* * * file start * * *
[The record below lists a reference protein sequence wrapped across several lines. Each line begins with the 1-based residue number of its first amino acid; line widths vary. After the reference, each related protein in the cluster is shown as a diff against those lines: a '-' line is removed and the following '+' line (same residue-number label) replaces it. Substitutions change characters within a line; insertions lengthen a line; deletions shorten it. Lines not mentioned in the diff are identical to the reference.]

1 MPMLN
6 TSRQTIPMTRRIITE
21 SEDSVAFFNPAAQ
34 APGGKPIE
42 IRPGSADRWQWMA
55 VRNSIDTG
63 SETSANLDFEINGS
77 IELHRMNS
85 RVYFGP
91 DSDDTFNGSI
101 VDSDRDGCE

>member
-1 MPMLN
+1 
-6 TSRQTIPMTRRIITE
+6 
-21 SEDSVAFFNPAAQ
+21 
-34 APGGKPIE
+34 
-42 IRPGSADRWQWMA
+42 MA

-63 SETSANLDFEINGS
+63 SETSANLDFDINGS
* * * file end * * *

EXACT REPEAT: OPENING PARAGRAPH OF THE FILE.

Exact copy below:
[The record below lists a reference protein sequence wrapped across several lines. Each line begins with the 1-based residue number of its first amino acid; line widths vary. After the reference, each related protein in the cluster is shown as a diff against those lines: a '-' line is removed and the following '+' line (same residue-number label) replaces it. Substitutions change characters within a line; insertions lengthen a line; deletions shorten it. Lines not mentioned in the diff are identical to the reference.]